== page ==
30 May 2013 — Founder and director of Carbon Arts Jodi Newcombe is on a mission to make sustainability cool.
Having worked for the past 15 years as an environmental economist advising government and industry on natural resource management issues, she’s well aware that sustainability can be, well, a little dry. But Carbon Arts, a creative organisation that works with government and industry to put art and design at the centre of sustainability challenges, is helping to change the ways in which we engage with the topic.
“I’ve always been a creative person,” Newcombe says, “and I’ve always been engaged with the arts through my social circles and practice.”
In particular, she has been actively involved in how sustainability is communicated.
“Before I started Carbon Arts, I was working for an organisation called the Climate Group, which is a not-for-profit international organisation working with business and government leaders on climate change, and a lot of the work I did there really clarified the importance of design, in terms of designing materials, events and programs that make people feel good about being sustainable leaders.”
And making people feel good about sustainability, and creating an image of sustainability as something desirable, is crucial if it’s to be embedded in everyday practice because, as we all know, being “green” is something that is sometimes seen as naff or daggy.
“Having been in the profession for a long time as an environmentalist and someone trying to make a difference in my own life, that’s exactly what you come across,” she says. “Conversations that you have and impressions that people have of what it means to have a sustainable lifestyle are that it’s backwards, that it’s not cool, that it’s hippie or crunchy granola – whatever you want to call it.
“And so I’m very conscious of that and very careful not to engage with that in what Carbon Arts does, because it’s very important to be seen as something mainstream, as well as something really, ultimately, super cool.
“When you look at the urban design solutions of the future, they’re pretty amazing. And we’re not talking about the kinds of lifestyles that are going to make you cringe or think you’re back in the Middle Ages, but the kinds of lifestyles that are cleaner, greener, cooler, more interesting, more technologically savvy.”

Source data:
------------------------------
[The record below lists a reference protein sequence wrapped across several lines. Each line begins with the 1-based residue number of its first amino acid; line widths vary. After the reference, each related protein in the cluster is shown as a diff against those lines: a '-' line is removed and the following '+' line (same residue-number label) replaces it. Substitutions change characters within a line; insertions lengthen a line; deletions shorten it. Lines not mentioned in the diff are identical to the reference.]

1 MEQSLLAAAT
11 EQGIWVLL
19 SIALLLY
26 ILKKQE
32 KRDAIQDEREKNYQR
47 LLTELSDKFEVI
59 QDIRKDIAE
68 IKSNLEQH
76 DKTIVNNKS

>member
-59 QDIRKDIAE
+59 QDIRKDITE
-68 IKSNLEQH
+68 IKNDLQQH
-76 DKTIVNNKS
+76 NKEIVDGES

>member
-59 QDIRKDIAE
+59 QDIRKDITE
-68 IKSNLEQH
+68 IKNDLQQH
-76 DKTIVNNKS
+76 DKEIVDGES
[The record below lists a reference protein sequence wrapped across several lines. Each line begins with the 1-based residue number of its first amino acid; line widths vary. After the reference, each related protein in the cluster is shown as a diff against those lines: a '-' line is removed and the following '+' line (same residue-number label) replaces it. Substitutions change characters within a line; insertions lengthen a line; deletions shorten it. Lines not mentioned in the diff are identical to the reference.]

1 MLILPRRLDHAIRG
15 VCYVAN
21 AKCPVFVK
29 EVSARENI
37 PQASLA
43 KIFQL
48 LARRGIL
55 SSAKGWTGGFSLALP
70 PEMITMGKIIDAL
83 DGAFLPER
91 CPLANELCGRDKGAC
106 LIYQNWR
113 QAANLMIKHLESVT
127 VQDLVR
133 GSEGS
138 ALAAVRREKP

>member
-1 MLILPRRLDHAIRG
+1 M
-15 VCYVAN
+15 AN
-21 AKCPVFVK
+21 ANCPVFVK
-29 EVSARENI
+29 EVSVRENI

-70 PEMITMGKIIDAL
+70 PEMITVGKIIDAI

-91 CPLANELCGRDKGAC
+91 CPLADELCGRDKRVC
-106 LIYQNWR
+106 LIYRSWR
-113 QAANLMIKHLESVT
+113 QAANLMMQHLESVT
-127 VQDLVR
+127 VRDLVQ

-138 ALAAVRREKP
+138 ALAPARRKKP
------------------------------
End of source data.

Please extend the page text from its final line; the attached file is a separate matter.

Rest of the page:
It was while working for the Climate Group that the idea for Carbon Arts really formed.
“I was inspired by an experience I had at the Venice Biennale,” says Newcombe. “In 2007 there was a climate pavilion, and it was the Climate Group’s initiative. They did a book called North South East West and it was commissioning ten Magnum photographers to travel the world and document instances of climate change adaptation and mitigation actions.
“I thought, ‘Wow. Venice Biennale: amazing art. Climate change pavilion photography: not that exciting.’ So I researched it and found there’s actually some great artists doing really exciting work responding to climate change and that really snowballed it for me, and over the next few years I developed up Carbon Arts.”
Carbon Arts has been working with industry, governments and artists to communicate sustainability in innovative and compelling ways, and in providing tangible, interactive means in which people can engage in the sustainability narrative.
One area that excites Newcombe is precinct art, something she worked on with the Climate Group as part of the Climate Smart Precincts program.
“We looked specifically at low carbon and climate resilient urban design, and how to work with government and businesses – like IBM, Cisco, Lend Lease, Arup, GE and the like – to provide the conditions necessary for real innovation and moving forward on making those sorts of precincts affordable and compelling.
“As part of that I got really interested in the place-making aspect of that – making these precincts educational and also making them really cool places to live.”